Lenox is co-owner of Rush Outdoors, a television show that focuses on hunting and fishing destinations in New York. The show is wrapping up filming for its second season.
WATERPORT – When people outside New York State think of New York, they likely first think of a big city with skyscrapers. Tim Andrus and John Lenox want them to think of white-tailed deer, Chinook salmon and the Great Outdoors.
The county has a 30-second commercial that airs on the show and also has been regularly featured as part of Rush Outdoors.
The crew from Rush Outdoors spent Thursday filming in the county, with most of the footage shot from the Archer’s Club along the Oak Orchard River. Lenox said it was ideal with the leaves falling and men in waders reeling in numerous big fish.
The show was launched last year on one network, Time Warner Cable Sports. Andrus, a Kent resident, is host of the show that has grown to seven networks in New York, with viewers in southern Ontario and Pennsylvania.
Lenox said Andrus has proven popular with viewers.
“Tim is one of the most likable people you’ll ever meet,” Lenox said. “He represents the sponsors and the show really well.”
“From the Orleans County standpoint, we were looking to get on television at a reasonable price,” he said.
Andrus is pleased with the momentum and growing audience for the show, which is now in 4 million homes in New York.
Tim Andrus of Kent is host of Rush Outdoors WATERPORT – When people outside New York State think of New York, they likely first think of a big city with
Another father, Mak, who also came with his primary schoolchildren and a baby in a trolley, said his children have been stuck at home as schools have been suspended since the Lunar New Year holiday.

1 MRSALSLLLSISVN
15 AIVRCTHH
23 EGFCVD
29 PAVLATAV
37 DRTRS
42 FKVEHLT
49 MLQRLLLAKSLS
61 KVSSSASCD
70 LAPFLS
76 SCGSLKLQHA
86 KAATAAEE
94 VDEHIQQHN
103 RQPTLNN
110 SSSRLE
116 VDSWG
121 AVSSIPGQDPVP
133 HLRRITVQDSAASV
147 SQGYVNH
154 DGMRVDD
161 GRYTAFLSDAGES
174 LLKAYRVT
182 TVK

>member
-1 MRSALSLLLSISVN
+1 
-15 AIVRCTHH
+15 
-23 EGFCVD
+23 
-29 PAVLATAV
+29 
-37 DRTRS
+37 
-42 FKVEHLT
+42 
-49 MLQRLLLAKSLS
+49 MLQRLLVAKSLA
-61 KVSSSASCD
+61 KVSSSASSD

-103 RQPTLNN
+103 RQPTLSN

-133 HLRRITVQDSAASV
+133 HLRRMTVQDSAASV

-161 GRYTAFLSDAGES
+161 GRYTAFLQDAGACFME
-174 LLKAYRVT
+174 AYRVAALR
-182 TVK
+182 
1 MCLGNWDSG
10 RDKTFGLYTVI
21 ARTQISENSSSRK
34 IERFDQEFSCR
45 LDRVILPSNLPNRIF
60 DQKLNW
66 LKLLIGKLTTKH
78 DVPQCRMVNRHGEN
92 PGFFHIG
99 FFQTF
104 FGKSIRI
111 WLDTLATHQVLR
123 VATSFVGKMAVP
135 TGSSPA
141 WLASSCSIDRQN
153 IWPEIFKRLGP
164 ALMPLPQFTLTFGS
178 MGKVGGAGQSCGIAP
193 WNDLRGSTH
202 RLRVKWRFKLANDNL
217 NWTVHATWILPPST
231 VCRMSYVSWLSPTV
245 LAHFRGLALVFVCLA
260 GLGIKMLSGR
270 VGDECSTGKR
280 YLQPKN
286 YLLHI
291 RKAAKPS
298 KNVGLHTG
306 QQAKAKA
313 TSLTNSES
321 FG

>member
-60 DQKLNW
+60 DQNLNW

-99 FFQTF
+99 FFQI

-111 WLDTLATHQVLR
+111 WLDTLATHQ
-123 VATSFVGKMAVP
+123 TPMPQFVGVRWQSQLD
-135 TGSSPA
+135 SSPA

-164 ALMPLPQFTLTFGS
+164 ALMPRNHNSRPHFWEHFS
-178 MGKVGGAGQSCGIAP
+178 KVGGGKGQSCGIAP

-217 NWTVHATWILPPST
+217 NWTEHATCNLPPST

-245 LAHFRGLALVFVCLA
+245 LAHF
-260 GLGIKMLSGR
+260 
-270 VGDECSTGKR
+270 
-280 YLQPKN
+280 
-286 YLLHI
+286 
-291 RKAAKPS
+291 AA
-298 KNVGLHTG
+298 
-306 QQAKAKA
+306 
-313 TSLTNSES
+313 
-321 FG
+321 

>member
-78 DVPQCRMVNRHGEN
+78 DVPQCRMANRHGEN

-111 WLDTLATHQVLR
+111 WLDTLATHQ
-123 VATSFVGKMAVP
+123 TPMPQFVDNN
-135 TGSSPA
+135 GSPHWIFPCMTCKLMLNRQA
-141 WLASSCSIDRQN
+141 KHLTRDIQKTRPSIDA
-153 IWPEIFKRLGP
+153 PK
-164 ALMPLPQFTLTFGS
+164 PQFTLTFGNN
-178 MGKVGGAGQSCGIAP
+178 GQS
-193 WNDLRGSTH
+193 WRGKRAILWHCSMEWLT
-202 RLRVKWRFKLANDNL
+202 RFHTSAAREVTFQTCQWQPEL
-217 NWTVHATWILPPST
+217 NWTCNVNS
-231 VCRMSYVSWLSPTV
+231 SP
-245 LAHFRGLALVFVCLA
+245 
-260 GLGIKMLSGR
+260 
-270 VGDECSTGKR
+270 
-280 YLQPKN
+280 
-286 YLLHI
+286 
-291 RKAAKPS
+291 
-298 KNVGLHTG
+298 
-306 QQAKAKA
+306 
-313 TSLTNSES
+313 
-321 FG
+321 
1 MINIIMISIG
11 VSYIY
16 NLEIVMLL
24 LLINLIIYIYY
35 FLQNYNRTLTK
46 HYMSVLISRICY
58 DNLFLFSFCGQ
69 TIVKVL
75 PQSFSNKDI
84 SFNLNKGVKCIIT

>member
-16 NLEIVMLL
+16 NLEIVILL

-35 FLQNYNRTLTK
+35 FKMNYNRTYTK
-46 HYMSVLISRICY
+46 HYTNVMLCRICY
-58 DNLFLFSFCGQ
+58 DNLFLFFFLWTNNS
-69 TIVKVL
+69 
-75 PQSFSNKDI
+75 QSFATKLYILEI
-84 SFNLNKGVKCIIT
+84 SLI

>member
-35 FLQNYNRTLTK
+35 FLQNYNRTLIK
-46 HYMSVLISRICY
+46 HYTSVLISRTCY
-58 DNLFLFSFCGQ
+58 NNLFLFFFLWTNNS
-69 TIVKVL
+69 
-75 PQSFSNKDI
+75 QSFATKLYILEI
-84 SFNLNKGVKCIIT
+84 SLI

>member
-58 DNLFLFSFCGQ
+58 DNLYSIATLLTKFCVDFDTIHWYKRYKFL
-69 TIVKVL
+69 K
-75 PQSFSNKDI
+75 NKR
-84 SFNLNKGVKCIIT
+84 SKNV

“I’ve actually brought my hat that I modified and attached a face shield to – in case many people gather around me all of a sudden.”
A father, Lau, who brought his son and daughter, six and eight, said he wanted to take his family away from the crowd and spend a weekend getaway at the beach.
Tai Mo Shan, Kowloon Peak, Repulse Bay and Sai Kung were also packed with citizens craving for fresh air.
A woman lying on a picnic blanket without wearing a mask said the harborfront was an “open outdoor area with good air ventilation” and believed the novel coronavirus could not spread in such an environment. “I’m here with my husband and two pet dogs. Even if we humans can stay home all day, my dogs need some exercise as a way to spend their energy,” she said.
“But I think it’s okay because the barbecue stoves are quite far apart and we pay much attention to personal hygiene,” he said, adding he disinfected all cooking utensils before starting the barbecue.
“In Hong Kong we have already seen our nature trails getting trashed by masks,” he said.
In recent weekends, people have queued at the bus terminal at Shau Kei Wan to escape to Shek O.
Former Medical Association president Gabriel Choi Kin said if there are many people hiking at the same time, hikers should still put on face masks as there could be an “invisible patient” with no symptoms around them.
Many Hongkongers are heading for the mountains and beaches for fresh air and picnics to escape the coronavirus.In recent weekends, people ha…